Title File 013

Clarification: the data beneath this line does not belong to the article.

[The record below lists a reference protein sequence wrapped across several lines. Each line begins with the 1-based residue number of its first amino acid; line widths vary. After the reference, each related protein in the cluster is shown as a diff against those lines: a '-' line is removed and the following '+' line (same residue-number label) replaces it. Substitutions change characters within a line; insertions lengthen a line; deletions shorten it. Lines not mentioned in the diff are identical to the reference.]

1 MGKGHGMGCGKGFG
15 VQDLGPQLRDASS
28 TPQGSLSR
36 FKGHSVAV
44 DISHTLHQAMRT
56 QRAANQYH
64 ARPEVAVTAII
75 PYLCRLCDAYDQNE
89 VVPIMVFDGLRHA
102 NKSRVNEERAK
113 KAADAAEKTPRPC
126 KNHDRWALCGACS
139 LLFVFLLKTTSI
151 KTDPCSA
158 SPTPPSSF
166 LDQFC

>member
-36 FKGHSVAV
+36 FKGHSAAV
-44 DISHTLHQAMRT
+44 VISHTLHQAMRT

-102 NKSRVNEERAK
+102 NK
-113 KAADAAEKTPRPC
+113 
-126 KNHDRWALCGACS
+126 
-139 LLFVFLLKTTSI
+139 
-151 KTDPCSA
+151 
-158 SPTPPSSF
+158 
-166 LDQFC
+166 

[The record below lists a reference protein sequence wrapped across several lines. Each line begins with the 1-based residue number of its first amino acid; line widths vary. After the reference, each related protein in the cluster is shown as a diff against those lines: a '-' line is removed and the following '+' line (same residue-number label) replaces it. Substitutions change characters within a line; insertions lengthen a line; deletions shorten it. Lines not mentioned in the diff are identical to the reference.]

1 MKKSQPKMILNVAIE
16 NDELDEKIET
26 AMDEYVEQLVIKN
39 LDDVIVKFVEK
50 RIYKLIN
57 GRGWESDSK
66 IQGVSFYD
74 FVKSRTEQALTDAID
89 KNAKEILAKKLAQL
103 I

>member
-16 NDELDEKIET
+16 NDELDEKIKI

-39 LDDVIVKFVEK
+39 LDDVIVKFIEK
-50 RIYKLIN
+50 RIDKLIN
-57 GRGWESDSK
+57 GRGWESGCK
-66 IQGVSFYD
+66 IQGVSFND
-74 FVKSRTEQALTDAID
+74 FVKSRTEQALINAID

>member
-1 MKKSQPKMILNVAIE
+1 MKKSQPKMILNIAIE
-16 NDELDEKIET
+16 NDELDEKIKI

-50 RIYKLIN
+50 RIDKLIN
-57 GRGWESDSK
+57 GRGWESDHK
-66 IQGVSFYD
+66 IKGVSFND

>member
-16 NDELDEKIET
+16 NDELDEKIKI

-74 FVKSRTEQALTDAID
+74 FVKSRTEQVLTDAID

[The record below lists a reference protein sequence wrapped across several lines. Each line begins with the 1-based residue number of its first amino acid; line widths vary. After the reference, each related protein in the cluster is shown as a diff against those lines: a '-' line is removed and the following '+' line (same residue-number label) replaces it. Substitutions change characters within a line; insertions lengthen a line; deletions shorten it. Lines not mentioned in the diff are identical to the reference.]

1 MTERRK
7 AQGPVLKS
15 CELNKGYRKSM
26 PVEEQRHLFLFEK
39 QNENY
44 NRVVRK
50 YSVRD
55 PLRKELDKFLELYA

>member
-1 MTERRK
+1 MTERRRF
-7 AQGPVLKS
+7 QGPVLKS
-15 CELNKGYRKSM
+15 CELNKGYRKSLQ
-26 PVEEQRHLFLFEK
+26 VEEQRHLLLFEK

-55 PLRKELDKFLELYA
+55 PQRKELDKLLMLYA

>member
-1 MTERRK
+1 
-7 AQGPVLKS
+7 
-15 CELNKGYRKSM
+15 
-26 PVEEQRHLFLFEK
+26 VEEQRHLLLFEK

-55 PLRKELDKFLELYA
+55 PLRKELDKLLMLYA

Transcript 12 MONTROSE VOICE /MARCH 21. 1986 The First Stages in a Long-Term Project Revitalization of Montrose Boulevard Begins By Pete Diamond Montrose Voice Staff Reporter Take a drive down Montrose Boulevard today and one thing is apparent: change. In recent months two new shopping centers have been built, a sculpture garden has been added, new trees have been planted and several lots have been cleared to build offices. These "early" steps of change and development along Montrose are just that—the first stages of a long-term project to revitalize a boulevard and an area that once had a reputation of elegance. Several homes built along Montrose more than 70 years ago remain as testimony to the street's original grandeur. Today, the ever-changing Montrose Boulevard is shedding the less desirable reputation it once had, while taking on a stylish look that helped it become Houston's first restricted subdivision in the early 1900s. Much of this change has been brought about by the Montrose Project, a non-profit group of individuals "who love the area and want to see it reach its potential." Operating under the wing of the South Main Center Association, a group of individuals with similar goals who focus their efforts on south Main Street, the Montrose Project has moved from the initial "thinking stages" about two and a half years ago, to receiving its state charter earlier this year. Like group chairman Alexandra Marshall, the people behind the project believe Montrose Boulevard stands as an important link between downtown and the Montrose area. They envision the Montrose Project as a way "to lengthen the green spaces along Montrose and beautify the connection with downtown (while) linking it with the cultural arts institutions," such as the Children's Museum at the north end of Montrose to the Museum of Fine Arts where the boulevard intersects Main Street. Between these museums lie numerous art galleries, which, over the years, have gradually helped Montrose become an important area for the arts. It is this arts orientation that must be emphasized to further develop Montrose into a full fledged arts district, Marshall says. To further this effort, the Project plans to use special district ordinancing to create the arts district in a more formalized manner. Unlike Montrose area civic organizations, such as the Neartown Business Gay Pride Week Committee to Meet on Sunday The Houston Gay Pride Week Committee will hold its second public meeting ofthe year at 5:00 p.m. Sunday, March 2'.\, at the Dignity Center, 3217 Fannin. At that time, elections will be held to fill two vacant board seats. Other items on the agenda include approving the art work for this year's logo and further clarification of this year's schedule. The commitee has issued a notice to bid on silk screened speciality items (t-shirts, buttons, painters' caps) to all interested businesses qualified to bid. Interested persons should contact. HGPW. P.O. Box 66684, zip 77266, for specifications on the job order. The first public parade meeting will be April 28 after the regular meeting. Bruce Felgar, parade chair, says that out-of- town parade units will not be charged an entry fee this year. The model by University of Houston students of tke propo Montrose Blvd. t look for Alliance or the Avondale Association, Marshall says the Montrose Project is not as much concerned with neighborhood improvement as with creating an asset the entire city can enjoy. The Project does seek input from these and other civic groups as well as area merchants and property developers when planning a project along the street, however. The Project has already been responsible for planting some 22 live oak trees along Montrose as an ongoing effort to "green up" the street. Other options for tree planting have been considered, including clustering palm trees. As development along the street grows and more people are attracted to the area both to live and shop, the availability of adequate parking will become more important. A project currently being worked on with Councilman George Greanias, aimed at increasing parking and utilizing available space, is to develop parking under the Southwest Freeway overpass at Montrose. Construction on the project, which will likely begin later this year, will probably be funded through a joint effort between the city and nearby businesses which need additional parking. However, if the esplanade is rebuilt from Mecom Fountain to Westheimer, as some people have suggested, it would eliminate parking along Montrose and create a greater demand for off-street parking. This stretch ofthe esplanade was removed in 1972 in the interest of less congested traffic. It remains, however, north of Westheimer. Other physical changes that will be incorporated into the boulevard to help make it more "pedestrian friendly," as Marshall says, include installing crosswalk lights at intersections where pedestrians feel they are needed, and adding kiosks, street furniture and decorative street lighting. Numerous other changes that could possibly be incorporated into the boulevard's new look come from a 12- foot-long model created by architecture students at the University of Houston. In addition to their plan for an 80-story metal tower to be constructed at the south end of the Hermann Park reflection pool, the students propose numerous small, green plazas along Montrose and a street- front market to be built in front of the Kroger grocery store. Such a marketing device would not only capture the attention of passersby, but create additional sidewalk activity for the area. "We are promoting retail development as well as the arts district because they are all a part of the same fabric," Marshall says. "We are also encouraging the inner- city development of different types of housing. ... To have all of these— shopping, living and museums—within a three block area is wonderful." While she admits the Houston economy is not the brightest it has ever been, Marshall optimistically looks at this period of the city's history as one of opportunity. "The economy can't not affect us all. It does. But there are opportunities in every situation and this is one to evaluate where we are. It is a time to think about what we are doing and what we are planning." With the real estate market pendulum swung to the buyer's advantage, property owners are more inclined to keep their holdings and make improvements on these, Marshall says. But she adds that the economic picture for Montrose is more favorable than other parts ofthe city and more alluring for investors and retailers. "People have choices about where and how they want to live," Marshall says. She points out that living in Montrose, near the city's "cultural amenities," is"an advantage we'll have for some time coming." montrose VOICE Tt_e Newspaper of Montrose is now available at all & Montrose-area $2.49 Early Bird Breakfast Special 2am lo 10am 2 Eggs any style Bacon or Sausage Hash Browns or Grits Toast or Biscuits Coffee or Tea 1102 Weslheimer 522-3332